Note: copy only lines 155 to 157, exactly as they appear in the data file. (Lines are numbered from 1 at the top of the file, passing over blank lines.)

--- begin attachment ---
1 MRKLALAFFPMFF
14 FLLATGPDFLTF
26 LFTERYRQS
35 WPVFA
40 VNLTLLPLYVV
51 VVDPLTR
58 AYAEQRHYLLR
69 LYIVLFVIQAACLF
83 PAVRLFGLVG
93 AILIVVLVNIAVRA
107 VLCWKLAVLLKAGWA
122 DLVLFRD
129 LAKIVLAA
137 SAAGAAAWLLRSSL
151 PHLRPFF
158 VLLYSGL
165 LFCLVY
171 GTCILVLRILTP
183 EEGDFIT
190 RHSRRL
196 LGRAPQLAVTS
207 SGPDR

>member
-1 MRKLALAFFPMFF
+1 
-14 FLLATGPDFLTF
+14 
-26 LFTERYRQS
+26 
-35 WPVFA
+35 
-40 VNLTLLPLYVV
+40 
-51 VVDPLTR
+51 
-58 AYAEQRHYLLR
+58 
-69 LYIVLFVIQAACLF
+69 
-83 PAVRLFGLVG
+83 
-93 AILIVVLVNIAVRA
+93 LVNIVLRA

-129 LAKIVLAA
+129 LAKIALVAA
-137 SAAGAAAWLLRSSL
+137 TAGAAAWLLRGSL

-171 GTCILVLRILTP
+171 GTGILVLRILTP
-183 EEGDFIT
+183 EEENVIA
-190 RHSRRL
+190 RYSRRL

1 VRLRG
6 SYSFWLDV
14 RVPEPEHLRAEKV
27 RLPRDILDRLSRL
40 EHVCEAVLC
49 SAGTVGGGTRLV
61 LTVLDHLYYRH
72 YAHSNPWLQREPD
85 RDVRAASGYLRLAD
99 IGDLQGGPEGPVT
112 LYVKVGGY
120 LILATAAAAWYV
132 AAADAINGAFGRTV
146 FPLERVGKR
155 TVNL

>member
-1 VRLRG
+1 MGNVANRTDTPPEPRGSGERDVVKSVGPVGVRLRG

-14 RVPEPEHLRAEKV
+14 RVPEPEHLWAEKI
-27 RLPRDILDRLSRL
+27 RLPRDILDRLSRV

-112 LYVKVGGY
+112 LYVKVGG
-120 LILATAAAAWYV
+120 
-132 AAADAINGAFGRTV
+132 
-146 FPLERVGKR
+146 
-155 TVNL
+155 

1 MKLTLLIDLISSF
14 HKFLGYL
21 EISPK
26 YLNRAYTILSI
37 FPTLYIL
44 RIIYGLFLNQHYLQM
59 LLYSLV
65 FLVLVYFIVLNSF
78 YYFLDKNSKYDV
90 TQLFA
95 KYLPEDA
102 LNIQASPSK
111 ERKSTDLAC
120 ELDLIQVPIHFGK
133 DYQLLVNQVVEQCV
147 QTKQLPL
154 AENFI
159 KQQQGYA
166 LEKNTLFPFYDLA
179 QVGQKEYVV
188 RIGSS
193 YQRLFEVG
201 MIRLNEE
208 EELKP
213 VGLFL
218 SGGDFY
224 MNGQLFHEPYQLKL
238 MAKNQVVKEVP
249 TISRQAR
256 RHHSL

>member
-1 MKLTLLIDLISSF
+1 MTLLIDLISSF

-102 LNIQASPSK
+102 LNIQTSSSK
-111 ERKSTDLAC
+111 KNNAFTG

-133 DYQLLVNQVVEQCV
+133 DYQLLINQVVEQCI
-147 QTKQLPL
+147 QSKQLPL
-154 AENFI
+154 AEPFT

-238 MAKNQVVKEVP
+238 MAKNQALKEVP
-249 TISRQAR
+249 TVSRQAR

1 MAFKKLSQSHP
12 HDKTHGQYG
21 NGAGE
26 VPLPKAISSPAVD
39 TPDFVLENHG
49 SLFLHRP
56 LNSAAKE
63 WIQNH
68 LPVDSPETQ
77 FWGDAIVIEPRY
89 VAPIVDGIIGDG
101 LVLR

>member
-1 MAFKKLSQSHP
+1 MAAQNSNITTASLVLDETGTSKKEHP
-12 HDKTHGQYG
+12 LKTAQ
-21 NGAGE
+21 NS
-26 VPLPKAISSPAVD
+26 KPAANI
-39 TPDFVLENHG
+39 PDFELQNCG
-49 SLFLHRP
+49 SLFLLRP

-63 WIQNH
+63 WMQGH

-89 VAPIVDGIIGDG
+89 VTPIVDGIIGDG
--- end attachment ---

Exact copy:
+39 PDFELQNCG
-49 SLFLHRP
+49 SLFLLRP